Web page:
I often find myself likening big classical works that I don’t like to greeting cards or film scores. This isn’t a trash on greeting cards and film scores, both of which are fine examples of occasional works: works created to serve a specific function. Both are aiming at a particular effect and pushing all the right buttons to get it.

The comparison is a criticism of works of classical music, though, insofar as it calls their integrity into question. One would like a work that’s billed as art to achieve something more than mere effect.

Or would one? “Seven Songs for Planet Earth,” the new work by Olli Kortekangas that the Choral Arts Society unveiled at the Kennedy Center on Sunday afternoon, was a perfect example of a work that was tailor-made for its performers and its occasion, and may have served its function well.

Norman Scribner, the chorus’s founder and artistic director, presumably wanted something big and meaningful for the end of his penultimate season (he’s stepping down a year from now). This piece touched all the bases. It has a contemporary theme: the environment. It uses honorable texts (four poems by Wendell Berry) and incorporates folk music (the Sami, or Lapp, tradition known as yoiking) and cute children (the Children’s Chorus of Washington). Musically, it’s approachable, meaning inoffensive to an audience that would rather be hearing another Verdi Requiem or Carmina Burana.

What it didn’t do, for this listener at least, was come to life. There was a lot of care lavished on it, musically. Kortekangas has a way of setting phrases as if testing them, like an artist making repeated gestures of the pencil to limn a single line, starting from the beginning with Berry’s “I go among the trees” and expanding to singsong repeats of the action verbs in the third song, “Sowing the seed.”

The music was briefly liberated from its allegiance to lush harmony in the fourth yoiking song, in which the mezzo-soprano Leslie Mutchler sang nonsense syllables while percussion instruments leaped through the accompaniment around her. But it moved immediately into stock polemics with the preachy “We who prayed and wept” and snapped into outright cuteness with the use of the children’s voices in the sixth song, “The Beat,” the text of which the kids wrote themselves. It all added up to something perfectly pretty and perfectly anodyne. Even its theme had to be inferred; it was never articulated.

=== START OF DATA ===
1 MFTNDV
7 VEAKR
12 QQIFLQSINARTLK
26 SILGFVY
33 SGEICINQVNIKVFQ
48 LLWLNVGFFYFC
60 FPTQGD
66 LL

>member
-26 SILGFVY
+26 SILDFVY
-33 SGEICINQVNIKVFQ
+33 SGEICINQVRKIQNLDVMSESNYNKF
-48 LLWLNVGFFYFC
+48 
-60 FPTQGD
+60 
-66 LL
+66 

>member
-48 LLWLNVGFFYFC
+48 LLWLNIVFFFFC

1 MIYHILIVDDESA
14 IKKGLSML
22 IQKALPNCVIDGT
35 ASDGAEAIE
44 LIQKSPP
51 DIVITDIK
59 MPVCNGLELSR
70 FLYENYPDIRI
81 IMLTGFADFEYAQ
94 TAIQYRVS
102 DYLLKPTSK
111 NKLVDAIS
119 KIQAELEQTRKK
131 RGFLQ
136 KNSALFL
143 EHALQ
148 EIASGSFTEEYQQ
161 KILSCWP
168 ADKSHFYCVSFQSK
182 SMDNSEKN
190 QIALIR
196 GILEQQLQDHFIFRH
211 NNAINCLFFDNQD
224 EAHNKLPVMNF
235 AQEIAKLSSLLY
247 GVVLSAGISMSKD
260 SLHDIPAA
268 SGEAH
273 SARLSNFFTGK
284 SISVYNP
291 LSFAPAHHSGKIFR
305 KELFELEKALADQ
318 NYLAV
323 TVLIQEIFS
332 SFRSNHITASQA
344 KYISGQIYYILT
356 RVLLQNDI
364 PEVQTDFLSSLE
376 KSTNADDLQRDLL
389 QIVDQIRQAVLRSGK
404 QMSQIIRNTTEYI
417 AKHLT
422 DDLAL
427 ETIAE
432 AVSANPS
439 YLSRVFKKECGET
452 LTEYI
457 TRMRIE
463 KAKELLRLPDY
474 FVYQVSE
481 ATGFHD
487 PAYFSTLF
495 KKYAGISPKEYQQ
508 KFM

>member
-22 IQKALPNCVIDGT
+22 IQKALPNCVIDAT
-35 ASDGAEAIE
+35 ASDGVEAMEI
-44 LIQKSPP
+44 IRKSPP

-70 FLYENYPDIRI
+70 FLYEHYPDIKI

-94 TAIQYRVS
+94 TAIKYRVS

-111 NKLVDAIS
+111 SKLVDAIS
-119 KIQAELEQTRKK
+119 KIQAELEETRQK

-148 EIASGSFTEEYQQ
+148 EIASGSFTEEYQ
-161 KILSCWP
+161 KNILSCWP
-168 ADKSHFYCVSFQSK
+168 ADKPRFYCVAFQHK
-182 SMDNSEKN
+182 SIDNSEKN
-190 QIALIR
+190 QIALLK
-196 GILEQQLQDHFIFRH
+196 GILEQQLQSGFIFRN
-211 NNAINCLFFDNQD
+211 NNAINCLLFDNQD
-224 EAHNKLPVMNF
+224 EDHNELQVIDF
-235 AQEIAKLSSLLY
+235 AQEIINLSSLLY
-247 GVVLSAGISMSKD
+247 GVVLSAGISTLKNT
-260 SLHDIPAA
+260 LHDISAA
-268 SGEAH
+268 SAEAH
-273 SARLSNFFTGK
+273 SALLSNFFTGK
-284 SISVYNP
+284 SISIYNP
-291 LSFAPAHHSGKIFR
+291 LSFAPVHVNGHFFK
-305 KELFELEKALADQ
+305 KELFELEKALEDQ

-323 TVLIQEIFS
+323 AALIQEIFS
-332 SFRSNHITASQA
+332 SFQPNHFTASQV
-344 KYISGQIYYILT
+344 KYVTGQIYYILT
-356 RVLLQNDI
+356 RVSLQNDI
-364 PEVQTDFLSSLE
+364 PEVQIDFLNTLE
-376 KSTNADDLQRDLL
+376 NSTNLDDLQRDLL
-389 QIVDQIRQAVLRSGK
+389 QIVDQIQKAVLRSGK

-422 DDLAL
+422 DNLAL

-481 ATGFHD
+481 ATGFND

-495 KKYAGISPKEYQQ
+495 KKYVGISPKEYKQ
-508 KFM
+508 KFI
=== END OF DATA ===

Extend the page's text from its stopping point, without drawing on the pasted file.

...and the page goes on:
The work formed the second half of a rather overstuffed concert of equally anodyne works by other Scandinavian composers, the longest of which, Carl Nielsen’s “Springtime on Funen,” was an inconsequential genre piece about old folks at home, pretty maidens dancing, springtime flowers — you get the idea. The chorus sang wonderfully; the children’s chorus was beautifully prepared and did the various solos proud; the orchestra, which included a lot of musicians from the National Symphony Orchestra, did its best to follow Scribner’s somewhat uncertain lead.

And there’s no questioning Scribner’s utter sincerity. He introduced Arvo Part’s “The Beatitudes,” the one contemporary piece on the first half, with genuine love — though the introduction also betrayed an underlying attitude that the contemporary needs special advocacy. In fact, the Part piece was the strongest and perhaps most direct work on the program, perfectly able to speak for itself.

It’s a great thing when a local arts group is moved to make a large-scale commission; this one was realized only with several other commissioning partners and a lot of work. It’s a shame, though, when the final product feels watered down, as if it had to be defanged to make its point.